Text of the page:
I finished my second year at St Helens College in the early summer of 2014. In the last few months it’d been a right laugh but it was time to move on. All the boring paperwork that went with building really annoyed me as all I wanted to do was to build. I was basically orchestrating situations on site to collect pictures, or ‘evidence’ as they called it, that I could do the simplest of things. For example I had to prove that I could brush up. Why? well I’ll never know. Frankly I didn’t see the point and in part such things were what made me look forward to getting out of there.

I spoke to Chris, my closest mate at college, about whether he planned on continuing on to do a level 3 in detailed brickwork. Chris didn’t want too though because of his age. He was in his mid-twenties by the time we finished so I fully understood why, but that meant we probably wouldn’t speak much from then on.

In summary I’d actually enjoyed my time at college. They’d always been flexible to work around my hospital appointments for my eyes and the charity golf days I played in-though they I told them they were hospital appointments too [laugh emoji]

When I’d finished college in the early summer, I was working five days a week, which freed me up on an evening to play golf to my hearts contempt. As it happened 2014 turned out to be one of my best, if not the best of my golfing seasons I’ve ever had. Due to my continues growth spurt which was now well and truly underway , I was getting bigger, swinging it faster and hitting it further, and this meant better scores.

It was my last year on the junior team as I’d turned 18 in the February a few months earlier and my days as Junior captain had now faded away. Luckily for me though, my mate Dec was Junior Captain of the club in 2014 so I still got on the team. If I’m honest, I actually got bored of the junior matches in that last year. We often got drew with the same clubs in our league each season, which meant playing the same people and the same courses each year. And on top of that, few of our rivals had any social skills. I’d try desperately to get a conversation out of them but I found I couldn’t relate to them much other than golf. Again, I found myself in the same situation as I did when I’d started to work, and that was that outside my group of mates, I much preferred having a conversation with an adult.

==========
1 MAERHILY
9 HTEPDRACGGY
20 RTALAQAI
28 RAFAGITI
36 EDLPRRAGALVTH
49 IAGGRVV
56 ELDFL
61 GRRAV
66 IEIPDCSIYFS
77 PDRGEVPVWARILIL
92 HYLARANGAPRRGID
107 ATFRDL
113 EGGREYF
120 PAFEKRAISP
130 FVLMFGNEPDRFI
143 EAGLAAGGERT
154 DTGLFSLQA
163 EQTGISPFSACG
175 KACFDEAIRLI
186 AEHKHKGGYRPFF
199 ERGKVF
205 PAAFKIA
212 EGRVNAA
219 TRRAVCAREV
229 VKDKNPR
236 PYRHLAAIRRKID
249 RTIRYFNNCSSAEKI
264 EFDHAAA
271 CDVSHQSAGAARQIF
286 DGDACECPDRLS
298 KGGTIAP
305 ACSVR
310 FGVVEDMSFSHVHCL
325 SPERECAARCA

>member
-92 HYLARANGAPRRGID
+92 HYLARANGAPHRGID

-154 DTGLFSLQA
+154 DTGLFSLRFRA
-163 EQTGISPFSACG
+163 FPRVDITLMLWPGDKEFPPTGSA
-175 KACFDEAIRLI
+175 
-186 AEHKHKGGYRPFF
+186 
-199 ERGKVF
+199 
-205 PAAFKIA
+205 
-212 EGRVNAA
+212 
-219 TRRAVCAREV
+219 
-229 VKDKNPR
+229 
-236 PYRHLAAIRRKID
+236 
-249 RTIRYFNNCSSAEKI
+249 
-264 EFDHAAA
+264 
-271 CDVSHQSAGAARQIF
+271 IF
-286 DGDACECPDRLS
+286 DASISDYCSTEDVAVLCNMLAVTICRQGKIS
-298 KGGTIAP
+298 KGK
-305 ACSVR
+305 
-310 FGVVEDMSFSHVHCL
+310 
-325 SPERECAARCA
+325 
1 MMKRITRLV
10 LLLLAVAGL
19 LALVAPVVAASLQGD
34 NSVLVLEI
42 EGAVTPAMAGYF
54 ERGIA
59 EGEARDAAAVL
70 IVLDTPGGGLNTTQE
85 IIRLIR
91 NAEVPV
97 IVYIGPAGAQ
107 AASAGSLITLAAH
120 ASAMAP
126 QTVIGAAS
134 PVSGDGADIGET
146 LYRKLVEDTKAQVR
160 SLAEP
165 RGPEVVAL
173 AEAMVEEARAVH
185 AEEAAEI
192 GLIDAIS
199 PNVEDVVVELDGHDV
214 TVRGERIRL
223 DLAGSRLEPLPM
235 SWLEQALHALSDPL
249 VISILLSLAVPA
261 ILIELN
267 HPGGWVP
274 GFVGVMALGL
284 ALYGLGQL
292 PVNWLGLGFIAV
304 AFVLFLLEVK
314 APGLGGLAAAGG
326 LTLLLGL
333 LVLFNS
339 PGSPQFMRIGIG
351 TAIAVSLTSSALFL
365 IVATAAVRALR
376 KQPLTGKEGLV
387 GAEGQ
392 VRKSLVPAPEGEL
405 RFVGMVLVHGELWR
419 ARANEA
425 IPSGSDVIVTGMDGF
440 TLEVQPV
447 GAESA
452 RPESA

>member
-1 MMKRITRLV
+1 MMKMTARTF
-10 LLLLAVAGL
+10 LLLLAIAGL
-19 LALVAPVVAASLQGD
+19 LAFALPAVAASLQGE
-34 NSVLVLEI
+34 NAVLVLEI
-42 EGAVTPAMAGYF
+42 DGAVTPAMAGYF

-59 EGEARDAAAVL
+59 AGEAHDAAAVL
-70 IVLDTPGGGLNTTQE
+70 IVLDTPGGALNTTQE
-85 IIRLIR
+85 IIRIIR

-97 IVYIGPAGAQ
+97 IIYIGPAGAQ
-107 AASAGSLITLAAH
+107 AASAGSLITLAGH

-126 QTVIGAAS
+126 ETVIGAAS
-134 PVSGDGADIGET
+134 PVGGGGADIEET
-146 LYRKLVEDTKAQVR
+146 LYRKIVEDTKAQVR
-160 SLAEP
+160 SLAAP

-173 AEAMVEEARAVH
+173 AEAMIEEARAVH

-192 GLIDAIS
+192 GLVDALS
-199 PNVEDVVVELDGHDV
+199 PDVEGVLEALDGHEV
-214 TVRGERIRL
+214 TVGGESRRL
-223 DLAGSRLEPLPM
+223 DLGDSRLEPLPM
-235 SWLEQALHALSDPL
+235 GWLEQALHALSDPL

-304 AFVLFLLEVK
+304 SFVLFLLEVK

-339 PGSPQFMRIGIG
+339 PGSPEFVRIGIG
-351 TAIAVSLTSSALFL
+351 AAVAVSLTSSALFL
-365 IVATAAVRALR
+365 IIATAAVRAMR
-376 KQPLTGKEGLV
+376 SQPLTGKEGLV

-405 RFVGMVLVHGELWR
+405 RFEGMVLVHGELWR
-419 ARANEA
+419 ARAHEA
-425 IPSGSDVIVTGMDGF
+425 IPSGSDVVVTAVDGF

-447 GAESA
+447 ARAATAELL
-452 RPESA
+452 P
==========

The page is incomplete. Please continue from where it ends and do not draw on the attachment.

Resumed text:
But as one door was closing another one was opening. I’d become mates with a guy at the club called Karl. He was a short guy, about the same size as me when I’d met him and with next to no hair and a good sense of humour. We’d often played together in the winter league-a league with mostly a lot of the older members that was played from 7am-8am in the off season. It was a good laugh in winter league; a lot of the guys were really nice and more than welcoming to me playing on those early, dewy mornings with them.

Karl was captain of the clubs South Lancashire League team. The South Lancs League was a season long competition between around 10 or so clubs played in the form of match play, my favourite format. Obviously this team was an adults-only team and lucky for me my break came just at the right age, as I’d turned 18 only months earlier. Karl approached me when someone had dropped out of a match at the last minute and they were one short. I gladly accepted and won my first match easily. I really enjoyed match play and it was where I played my best golf. Prior to the South Lancs League I’d been in the junior knockout final four years in a row, winning two of them, and considering there was a fair few juniors, that in itself was a good accomplishment.

After that first match Karl asked me to play again and it just led on from there. I was asked to play every match then on all season, and from my first match I had a 10 match winning streak. This was by far one of my best achievements, even if it was just a small league. I was representing my club at an early age and I was very proud of that.